By: Ben Franklin, Head of Economics of Ageing, ILC-UK & Dr Brian Beach, Senior Research Fellow
Reorienting society and public policy to define “old age” as the last 15 years of life could largely solve the “ageing problem”
Many of us, including yours truly, typically define working age as the years between 16 and 64 and old age as anything over the age of 65.
Population ageing is therefore a concern because of the large anticipated rise in the numbers of people over the age of 65 by comparison to the expected slow growth, or in some countries fall, in numbers of people aged 16-64.
But such definitions of old and working age might overstate the problem of ageing. A recent paper by Sanderson et al. (2017) argues that old age should be viewed as the last 15 years of life rather than any fixed age such as 65. Doing so accounts for the fact that things have been changing over time with respect to longer lives and improvements in health. We should therefore only be worried if we anticipate a large rise in people with 15 or fewer years to live relative to the overall adult population (adult is defined as anyone aged 20 and above). They call this the “prospective old age dependency ratio”.
What effect does this have?
The prospective old age dependency ratio isn’t new but it’s not widely used to measure population ageing – indeed neither the United Nations nor the OECD include it in their range of measures. Arguably however, it is more appropriate than the traditional dependency ratio. Sanderson and colleagues quote Norman Ryder who as long ago as 1975 argued:
“To the extent that our concern with age is what it signifies about the degree of deterioration and dependence, it would seem sensible to consider the measurement of age not in terms of years elapsed since birth but rather in terms of the number of years remaining until death.”
Using the prospective measure of age therefore enables us to take account the substantial gains made in life expectancy over the last century and anticipated progress over the next one. Such an approach makes a profound difference to the overall narrative around ageing. For instance, if we look at the UK using latest UN data, we see that the trajectory of prospective population ageing is much flatter than the traditional 65+ dependency measure (see chart). In fact, the numbers suggest that by 2050, the UK will be in a better position than in the late 1970s and early 1980s. This is a similar conclusion to the one reached by MacInnes and Spijker (2013) who have argued there is no “ageing timebomb” once we see old age as starting in the last 15 years of life.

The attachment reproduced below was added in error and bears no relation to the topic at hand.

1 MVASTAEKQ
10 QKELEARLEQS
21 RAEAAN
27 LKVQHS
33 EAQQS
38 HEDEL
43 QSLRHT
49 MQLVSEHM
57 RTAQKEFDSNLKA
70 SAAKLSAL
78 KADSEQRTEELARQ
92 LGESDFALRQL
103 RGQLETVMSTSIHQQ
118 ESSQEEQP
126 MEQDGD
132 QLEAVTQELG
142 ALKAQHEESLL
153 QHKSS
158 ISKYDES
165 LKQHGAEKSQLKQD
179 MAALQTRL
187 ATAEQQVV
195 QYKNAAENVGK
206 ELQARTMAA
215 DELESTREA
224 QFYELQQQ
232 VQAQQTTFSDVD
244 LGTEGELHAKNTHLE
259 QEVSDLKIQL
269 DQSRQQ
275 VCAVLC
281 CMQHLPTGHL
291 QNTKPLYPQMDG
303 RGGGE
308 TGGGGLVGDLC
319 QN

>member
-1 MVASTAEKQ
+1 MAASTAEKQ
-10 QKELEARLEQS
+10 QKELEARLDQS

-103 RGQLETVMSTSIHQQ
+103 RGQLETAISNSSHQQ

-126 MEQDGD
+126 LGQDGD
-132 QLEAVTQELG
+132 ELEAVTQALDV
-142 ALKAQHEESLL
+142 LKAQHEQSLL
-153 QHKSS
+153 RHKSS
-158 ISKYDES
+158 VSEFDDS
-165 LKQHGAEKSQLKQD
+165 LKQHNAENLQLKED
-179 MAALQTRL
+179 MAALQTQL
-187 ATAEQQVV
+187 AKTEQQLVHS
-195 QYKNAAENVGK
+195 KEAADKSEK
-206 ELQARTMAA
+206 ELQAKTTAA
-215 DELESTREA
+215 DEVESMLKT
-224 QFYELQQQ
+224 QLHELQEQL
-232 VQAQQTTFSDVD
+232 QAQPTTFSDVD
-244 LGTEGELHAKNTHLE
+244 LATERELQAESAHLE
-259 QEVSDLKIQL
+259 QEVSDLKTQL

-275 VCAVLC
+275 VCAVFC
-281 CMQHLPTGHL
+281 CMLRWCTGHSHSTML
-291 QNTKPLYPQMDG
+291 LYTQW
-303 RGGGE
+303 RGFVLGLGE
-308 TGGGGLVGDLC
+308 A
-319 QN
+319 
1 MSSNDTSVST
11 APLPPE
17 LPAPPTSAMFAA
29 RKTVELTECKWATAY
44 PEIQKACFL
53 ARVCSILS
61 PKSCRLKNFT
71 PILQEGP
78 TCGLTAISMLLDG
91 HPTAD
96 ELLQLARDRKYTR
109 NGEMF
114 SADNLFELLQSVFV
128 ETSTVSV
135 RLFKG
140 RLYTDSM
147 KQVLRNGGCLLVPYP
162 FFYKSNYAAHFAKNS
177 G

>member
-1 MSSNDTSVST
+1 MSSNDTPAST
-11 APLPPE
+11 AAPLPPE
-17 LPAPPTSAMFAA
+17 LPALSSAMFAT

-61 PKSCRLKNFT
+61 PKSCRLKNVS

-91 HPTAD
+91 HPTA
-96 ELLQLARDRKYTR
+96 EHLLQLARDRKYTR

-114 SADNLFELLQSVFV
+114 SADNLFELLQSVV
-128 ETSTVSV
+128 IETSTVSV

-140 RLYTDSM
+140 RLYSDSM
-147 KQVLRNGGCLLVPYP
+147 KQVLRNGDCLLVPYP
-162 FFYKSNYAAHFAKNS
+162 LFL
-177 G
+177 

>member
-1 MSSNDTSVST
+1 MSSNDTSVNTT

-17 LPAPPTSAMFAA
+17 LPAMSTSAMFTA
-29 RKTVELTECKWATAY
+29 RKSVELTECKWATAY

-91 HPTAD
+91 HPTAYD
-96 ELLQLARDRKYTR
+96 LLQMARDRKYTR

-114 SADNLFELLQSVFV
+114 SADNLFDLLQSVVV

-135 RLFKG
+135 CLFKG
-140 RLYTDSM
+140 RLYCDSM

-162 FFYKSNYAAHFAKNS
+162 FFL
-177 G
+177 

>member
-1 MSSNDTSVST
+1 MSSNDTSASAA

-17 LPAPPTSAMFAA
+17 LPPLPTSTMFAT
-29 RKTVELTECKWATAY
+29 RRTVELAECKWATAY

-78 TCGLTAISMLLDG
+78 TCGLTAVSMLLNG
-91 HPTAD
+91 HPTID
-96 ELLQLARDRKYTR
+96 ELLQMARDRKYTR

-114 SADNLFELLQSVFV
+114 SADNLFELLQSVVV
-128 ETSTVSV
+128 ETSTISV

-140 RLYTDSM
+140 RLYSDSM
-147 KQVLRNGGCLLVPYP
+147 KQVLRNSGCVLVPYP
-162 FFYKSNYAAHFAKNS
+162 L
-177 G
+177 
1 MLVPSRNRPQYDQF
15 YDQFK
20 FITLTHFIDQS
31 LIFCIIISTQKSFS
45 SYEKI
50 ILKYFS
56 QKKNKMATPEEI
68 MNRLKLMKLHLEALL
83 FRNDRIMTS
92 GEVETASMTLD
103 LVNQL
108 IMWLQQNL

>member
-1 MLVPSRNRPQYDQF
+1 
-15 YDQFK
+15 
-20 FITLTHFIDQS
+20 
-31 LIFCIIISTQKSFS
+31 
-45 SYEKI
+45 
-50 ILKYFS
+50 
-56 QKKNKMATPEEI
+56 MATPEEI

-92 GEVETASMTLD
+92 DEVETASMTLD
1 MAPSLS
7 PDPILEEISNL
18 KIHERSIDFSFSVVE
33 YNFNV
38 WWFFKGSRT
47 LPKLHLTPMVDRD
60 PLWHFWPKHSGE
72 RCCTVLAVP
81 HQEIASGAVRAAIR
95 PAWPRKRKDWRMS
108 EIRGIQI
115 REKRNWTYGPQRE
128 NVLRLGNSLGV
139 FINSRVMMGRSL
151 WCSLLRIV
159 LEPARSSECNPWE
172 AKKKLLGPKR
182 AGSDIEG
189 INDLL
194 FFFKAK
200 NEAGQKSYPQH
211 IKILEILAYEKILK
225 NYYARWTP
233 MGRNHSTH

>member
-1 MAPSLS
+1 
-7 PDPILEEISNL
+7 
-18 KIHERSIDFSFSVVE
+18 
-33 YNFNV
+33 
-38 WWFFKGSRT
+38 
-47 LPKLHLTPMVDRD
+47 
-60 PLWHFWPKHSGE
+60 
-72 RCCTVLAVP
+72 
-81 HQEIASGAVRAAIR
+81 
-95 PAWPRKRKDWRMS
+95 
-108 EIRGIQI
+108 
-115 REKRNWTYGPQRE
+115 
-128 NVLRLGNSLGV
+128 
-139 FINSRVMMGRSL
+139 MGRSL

Source: ILC-UK calculations based on UN Population Projections 2017
So should we ignore warnings of population ageing?
Not just yet. The state of the public finances still depends heavily on the traditional definitions of working age and old age. For instance, average tax revenue is expected to exceed average spending for those aged around 20 to around 65. After age 65 there is a substantial fall in tax revenue and a rise in spending, first due to welfare spending (i.e. pensions) and then due to health and social care costs (see chart).
Representative spending/tax profiles by single year of age
The traditional dependency ratio is therefore highly relevant from a public spending perspective, but it is largely socially constructed – based on people leaving the workforce around an artificially created State Pension Age and a failure of employers to retain and attract older workers. In fact, although increases to SPA are in process, with future rises in legislation, there is still a notable disconnect between people’s preferred age of retirement and when they actually leave work; between 1991 and 2005, an estimated 34.2% of men and 30.7% of women in Great Britain retired earlier than they would have preferred
(Steiber & Kohli 2017). The lost taxation from this early exit underscores the importance of enhancing employment opportunities for older people, particularly where health issues may require a shift in working conditions or circumstances.
If we were able to reorient society and public policy so that the tax revenue profile extends to the point of prospective old age, and welfare, health and social care spending is largely focussed on the last 15 years of life, then we will go a long way to delivering a sustainable older society. We will have effectively solved the “ageing problem” in a UK context. Then and only then will 65 no longer be seen as old age.
Ben Franklin & Dr Brian Beach,
Head of Economics of Ageing, ILC-UK / Senior Research Fellow